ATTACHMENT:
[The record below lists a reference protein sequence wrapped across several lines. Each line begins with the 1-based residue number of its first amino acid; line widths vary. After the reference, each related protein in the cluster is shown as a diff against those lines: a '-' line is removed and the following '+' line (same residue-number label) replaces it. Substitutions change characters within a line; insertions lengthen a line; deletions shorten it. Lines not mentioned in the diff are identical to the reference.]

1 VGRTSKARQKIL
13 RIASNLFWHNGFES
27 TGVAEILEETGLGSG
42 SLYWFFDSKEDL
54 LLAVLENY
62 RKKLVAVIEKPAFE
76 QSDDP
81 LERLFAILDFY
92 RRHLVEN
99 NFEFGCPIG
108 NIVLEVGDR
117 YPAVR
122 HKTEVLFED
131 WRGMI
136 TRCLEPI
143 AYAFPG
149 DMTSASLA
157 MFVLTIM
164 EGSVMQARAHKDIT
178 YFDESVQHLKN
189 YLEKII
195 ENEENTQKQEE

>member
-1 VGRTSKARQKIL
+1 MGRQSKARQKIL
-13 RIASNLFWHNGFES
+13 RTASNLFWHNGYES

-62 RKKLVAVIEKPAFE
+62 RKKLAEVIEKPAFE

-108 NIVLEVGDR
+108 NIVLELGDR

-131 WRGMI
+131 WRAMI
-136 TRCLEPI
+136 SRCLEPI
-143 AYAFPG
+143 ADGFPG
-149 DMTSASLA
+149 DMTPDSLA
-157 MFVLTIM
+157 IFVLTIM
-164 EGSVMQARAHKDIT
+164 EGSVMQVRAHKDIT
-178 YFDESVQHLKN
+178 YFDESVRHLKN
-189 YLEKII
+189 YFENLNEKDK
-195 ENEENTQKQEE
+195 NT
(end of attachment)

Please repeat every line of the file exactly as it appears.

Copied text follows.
[The record below lists a reference protein sequence wrapped across several lines. Each line begins with the 1-based residue number of its first amino acid; line widths vary. After the reference, each related protein in the cluster is shown as a diff against those lines: a '-' line is removed and the following '+' line (same residue-number label) replaces it. Substitutions change characters within a line; insertions lengthen a line; deletions shorten it. Lines not mentioned in the diff are identical to the reference.]

1 VGRTSKARQKIL
13 RIASNLFWHNGFES
27 TGVAEILEETGLGSG
42 SLYWFFDSKEDL
54 LLAVLENY
62 RKKLVAVIEKPAFE
76 QSDDP
81 LERLFAILDFY
92 RRHLVEN
99 NFEFGCPIG
108 NIVLEVGDR
117 YPAVR
122 HKTEVLFED
131 WRGMI
136 TRCLEPI
143 AYAFPG
149 DMTSASLA
157 MFVLTIM
164 EGSVMQARAHKDIT
178 YFDESVQHLKN
189 YLEKII
195 ENEENTQKQEE

>member
-1 VGRTSKARQKIL
+1 MGRQSKARQKIL
-13 RIASNLFWHNGFES
+13 RTASNLFWHNGYES

-62 RKKLVAVIEKPAFE
+62 RKKLAEVIEKPAFE

-108 NIVLEVGDR
+108 NIVLELGDR

-131 WRGMI
+131 WRAMI
-136 TRCLEPI
+136 SRCLEPI
-143 AYAFPG
+143 ADGFPG
-149 DMTSASLA
+149 DMTPDSLA
-157 MFVLTIM
+157 IFVLTIM
-164 EGSVMQARAHKDIT
+164 EGSVMQVRAHKDIT
-178 YFDESVQHLKN
+178 YFDESVRHLKN
-189 YLEKII
+189 YFENLNEKDK
-195 ENEENTQKQEE
+195 NT